And I thought the Gun Fora were bad

I mean, anyone can buy a gun, all you need is money.

But I was trying to do some research on airplanes for a possible purchase and ended up on several airplane forums ….


I mean one might expect some level of disagreement, but the thing is, there is a minimum level of intelligence required to be a pilot, right?

The same infighting, the same unreasonable defense of one brand over another, the same unreasoning hatred of the “other” brand… the same illogic, the same defense of what that person had purchased…

I mean, you can substitute 1911 for Cessna and Piper for GLOCK and see nearly identical arguments (and then sub Mooney for FN to get the REAL argument started)

And the rumors and untruths repeated by people that have never experienced that product,  But they know it is true because they heard it from a friend of a friend of a cousin of the brother of the guy who shares the next hangar over….

I guess, no matter what the forum topic, people are people.
And topic discussion fora are really not reliable sources of data. The same level of noise to signal exist there as well.

4 thoughts on “And I thought the Gun Fora were bad

  1. Those folks that I’ve known that have bought a plane right after they got their license got the most use out of it in the first year of ownership. They flew at least 5 times a month and put well over 100 hours on it. The amount of flying dwindled yearly afterward, as life and maintenance got in the way. The cut off point seems to be around 75-100 hours per year. Above the cutoff it’s more economically feasible to own your own. Less than that, and it makes more sense to rent. But there is something to be said, being able to drive to the airport, knowing an aircraft will be there, exactly as you left it, with no one else scheduled to fly it before or after you.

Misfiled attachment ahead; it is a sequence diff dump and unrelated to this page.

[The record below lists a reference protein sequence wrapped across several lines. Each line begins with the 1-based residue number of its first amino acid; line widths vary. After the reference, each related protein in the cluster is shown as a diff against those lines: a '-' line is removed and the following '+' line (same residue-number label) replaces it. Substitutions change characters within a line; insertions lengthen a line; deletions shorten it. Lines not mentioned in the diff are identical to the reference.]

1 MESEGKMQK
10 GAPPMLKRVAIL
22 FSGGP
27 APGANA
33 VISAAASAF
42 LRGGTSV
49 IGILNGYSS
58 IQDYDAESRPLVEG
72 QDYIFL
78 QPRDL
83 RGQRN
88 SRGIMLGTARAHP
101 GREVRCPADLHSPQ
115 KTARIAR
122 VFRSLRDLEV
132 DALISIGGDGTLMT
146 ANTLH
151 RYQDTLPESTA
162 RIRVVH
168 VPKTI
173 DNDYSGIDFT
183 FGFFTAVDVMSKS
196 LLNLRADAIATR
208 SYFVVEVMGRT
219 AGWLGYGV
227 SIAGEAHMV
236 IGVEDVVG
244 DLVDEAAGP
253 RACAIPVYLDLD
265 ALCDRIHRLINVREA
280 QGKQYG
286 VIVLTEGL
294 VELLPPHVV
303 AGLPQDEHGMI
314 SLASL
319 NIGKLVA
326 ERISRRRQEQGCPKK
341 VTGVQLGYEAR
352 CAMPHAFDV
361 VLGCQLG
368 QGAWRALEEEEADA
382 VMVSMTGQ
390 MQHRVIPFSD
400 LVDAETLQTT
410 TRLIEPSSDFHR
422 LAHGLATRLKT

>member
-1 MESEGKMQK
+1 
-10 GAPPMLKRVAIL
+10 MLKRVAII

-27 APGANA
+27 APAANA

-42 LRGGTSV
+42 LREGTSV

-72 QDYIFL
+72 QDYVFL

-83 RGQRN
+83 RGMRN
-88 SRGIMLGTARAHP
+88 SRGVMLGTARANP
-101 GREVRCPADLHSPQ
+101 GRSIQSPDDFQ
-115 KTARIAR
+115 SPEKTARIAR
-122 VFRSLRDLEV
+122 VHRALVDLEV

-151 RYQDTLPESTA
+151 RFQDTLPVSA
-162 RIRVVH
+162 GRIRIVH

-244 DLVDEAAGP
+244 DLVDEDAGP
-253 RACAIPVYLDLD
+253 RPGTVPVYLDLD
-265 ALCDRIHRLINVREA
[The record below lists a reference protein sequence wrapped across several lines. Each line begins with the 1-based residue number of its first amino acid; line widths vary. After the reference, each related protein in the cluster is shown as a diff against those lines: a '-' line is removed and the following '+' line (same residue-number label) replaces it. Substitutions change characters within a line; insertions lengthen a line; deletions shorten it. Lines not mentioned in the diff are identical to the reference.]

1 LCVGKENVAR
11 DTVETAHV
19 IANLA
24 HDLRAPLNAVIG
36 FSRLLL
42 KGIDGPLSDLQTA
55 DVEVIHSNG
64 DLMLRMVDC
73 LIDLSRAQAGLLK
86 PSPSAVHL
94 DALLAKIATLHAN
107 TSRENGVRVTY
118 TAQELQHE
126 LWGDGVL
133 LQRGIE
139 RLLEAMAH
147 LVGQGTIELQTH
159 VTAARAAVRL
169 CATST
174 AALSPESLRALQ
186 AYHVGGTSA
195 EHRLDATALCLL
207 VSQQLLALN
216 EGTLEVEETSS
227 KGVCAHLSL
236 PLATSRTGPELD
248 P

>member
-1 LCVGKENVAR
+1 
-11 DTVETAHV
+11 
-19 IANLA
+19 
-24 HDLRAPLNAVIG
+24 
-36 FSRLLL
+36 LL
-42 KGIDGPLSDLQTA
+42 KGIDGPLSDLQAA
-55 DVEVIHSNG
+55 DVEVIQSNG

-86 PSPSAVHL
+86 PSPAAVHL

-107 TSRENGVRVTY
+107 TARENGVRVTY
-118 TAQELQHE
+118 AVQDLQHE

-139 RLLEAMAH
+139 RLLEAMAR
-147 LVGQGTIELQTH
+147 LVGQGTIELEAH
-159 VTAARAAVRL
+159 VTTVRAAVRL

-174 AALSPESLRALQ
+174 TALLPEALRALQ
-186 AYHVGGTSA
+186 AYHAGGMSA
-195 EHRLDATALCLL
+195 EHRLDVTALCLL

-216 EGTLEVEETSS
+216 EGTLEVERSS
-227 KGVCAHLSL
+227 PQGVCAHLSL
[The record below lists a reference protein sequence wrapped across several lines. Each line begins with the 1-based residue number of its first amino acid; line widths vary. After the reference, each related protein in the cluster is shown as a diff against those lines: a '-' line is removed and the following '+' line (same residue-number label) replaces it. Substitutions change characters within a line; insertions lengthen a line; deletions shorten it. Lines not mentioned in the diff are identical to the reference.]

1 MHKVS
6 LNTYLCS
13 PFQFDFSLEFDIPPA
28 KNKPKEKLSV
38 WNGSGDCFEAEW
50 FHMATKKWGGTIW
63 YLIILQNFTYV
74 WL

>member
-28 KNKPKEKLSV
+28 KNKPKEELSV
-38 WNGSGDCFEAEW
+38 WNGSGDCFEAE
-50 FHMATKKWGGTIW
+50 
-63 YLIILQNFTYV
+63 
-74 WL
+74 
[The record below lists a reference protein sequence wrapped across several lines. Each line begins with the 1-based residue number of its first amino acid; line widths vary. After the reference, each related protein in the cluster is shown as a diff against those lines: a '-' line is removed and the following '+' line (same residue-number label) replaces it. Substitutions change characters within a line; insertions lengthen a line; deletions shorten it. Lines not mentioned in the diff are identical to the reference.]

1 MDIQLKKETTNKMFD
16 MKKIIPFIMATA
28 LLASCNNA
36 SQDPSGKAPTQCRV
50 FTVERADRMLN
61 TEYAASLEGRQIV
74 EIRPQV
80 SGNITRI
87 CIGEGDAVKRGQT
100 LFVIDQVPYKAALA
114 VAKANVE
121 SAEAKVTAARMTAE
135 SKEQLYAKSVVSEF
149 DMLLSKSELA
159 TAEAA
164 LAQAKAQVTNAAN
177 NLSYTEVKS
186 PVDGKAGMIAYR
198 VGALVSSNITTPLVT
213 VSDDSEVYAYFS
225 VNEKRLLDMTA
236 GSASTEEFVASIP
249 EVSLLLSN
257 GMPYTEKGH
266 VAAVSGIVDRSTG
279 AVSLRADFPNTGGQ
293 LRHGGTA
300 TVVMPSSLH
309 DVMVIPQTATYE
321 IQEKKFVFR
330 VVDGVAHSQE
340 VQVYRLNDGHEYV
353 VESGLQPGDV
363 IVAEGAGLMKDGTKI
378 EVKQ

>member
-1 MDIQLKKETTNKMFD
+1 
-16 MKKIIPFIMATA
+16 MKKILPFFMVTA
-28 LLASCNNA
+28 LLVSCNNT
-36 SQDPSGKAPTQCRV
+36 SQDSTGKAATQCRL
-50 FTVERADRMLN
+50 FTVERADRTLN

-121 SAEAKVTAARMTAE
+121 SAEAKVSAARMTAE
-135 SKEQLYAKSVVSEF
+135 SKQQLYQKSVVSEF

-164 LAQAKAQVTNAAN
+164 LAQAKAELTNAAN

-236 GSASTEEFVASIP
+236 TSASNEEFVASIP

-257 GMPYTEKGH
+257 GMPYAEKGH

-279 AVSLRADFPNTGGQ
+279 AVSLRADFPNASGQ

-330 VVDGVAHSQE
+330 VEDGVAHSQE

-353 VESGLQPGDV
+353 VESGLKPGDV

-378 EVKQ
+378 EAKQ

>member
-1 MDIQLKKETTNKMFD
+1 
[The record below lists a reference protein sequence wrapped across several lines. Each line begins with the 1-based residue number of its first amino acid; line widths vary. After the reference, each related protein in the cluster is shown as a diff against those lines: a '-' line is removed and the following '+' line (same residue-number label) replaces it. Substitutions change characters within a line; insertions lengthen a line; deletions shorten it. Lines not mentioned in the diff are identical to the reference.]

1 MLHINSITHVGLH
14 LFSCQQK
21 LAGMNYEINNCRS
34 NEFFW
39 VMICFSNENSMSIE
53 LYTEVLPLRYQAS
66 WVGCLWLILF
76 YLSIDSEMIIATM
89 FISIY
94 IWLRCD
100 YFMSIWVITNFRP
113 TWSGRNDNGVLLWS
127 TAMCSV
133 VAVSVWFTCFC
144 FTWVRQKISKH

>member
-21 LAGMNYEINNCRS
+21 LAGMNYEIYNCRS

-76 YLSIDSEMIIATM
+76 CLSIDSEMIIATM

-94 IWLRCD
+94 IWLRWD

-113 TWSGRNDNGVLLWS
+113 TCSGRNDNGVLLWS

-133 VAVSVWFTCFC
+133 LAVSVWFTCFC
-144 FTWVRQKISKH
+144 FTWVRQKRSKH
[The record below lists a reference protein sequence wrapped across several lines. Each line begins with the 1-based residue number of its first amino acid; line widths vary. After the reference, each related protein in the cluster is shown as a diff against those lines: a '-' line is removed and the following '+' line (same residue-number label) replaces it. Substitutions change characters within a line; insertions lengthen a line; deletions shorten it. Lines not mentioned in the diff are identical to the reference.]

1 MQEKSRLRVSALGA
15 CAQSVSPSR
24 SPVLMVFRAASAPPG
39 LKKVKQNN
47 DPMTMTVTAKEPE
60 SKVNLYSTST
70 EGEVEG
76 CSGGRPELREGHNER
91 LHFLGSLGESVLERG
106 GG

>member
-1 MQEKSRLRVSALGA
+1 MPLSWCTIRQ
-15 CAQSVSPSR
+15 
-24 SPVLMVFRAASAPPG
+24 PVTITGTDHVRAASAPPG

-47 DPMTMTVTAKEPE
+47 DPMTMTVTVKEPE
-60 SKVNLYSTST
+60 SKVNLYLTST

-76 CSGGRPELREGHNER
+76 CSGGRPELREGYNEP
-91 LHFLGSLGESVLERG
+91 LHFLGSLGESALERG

Maybe a flying club would work as you determine what airplane you like best. Asking other pilots, as you’ve seen, is somewhat like swimming in mud. Everyone has an opinion, and like politics, they’ll stick like glue to their preferences.

    But if you’re set on purchasing here’s some things to do (even though you didn’t ask for my 2 cents).

    First, figure what your mission will be for 80% of your flights. Cross-country, soloflights, sightseeing, travel for business, personal travel, etc. Then research what types of aircraft will best suit your needs to fulfill those operation(s). If you’re going to purchase a plane, purchase something near the upper end of your budget. Don’t forget the fixed costs too. I’ve seen many that overlook hangar/tie down and insurance costs.

    If you’d like an opinion from a former airplane owner, email me.


  2. pretty much cross country and shorter trips with 2-4 people. 100-400 mile day trips and cross country of up to 800-1000 miles more or less monthly.

    I'm thinking 182p or q to start. Maybe an RG. I can get one and fly it for a year or so, gain some hours and experience and then decide what I really want….and can likely sell it for what I have in it.

    I'm in no hurry, really. Renting (decent, well maintained) aircraft for more than a few hours can be a pain around here though.

  3. Partial ownership is another option. Friend is partners in a Mooney and LOVES it, fast, economical, and fully upgraded. 🙂

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